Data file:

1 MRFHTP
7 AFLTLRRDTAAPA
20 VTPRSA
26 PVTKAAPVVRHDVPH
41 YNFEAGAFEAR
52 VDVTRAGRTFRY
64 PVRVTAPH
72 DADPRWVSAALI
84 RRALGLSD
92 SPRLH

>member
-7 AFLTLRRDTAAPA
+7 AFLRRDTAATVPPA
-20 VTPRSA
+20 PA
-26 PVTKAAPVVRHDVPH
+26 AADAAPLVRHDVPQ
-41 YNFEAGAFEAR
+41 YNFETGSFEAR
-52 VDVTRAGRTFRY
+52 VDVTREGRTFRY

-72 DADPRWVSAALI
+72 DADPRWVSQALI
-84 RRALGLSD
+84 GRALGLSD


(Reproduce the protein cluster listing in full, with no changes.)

1 MRFHTP
7 AFLTLRRDTAAPA
20 VTPRSA
26 PVTKAAPVVRHDVPH
41 YNFEAGAFEAR
52 VDVTRAGRTFRY
64 PVRVTAPH
72 DADPRWVSAALI
84 RRALGLSD
92 SPRLH

>member
-7 AFLTLRRDTAAPA
+7 AFLRRDTAATVPPA
-20 VTPRSA
+20 PA
-26 PVTKAAPVVRHDVPH
+26 AADAAPLVRHDVPQ
-41 YNFEAGAFEAR
+41 YNFETGSFEAR
-52 VDVTRAGRTFRY
+52 VDVTREGRTFRY

-72 DADPRWVSAALI
+72 DADPRWVSQALI
-84 RRALGLSD
+84 GRALGLSD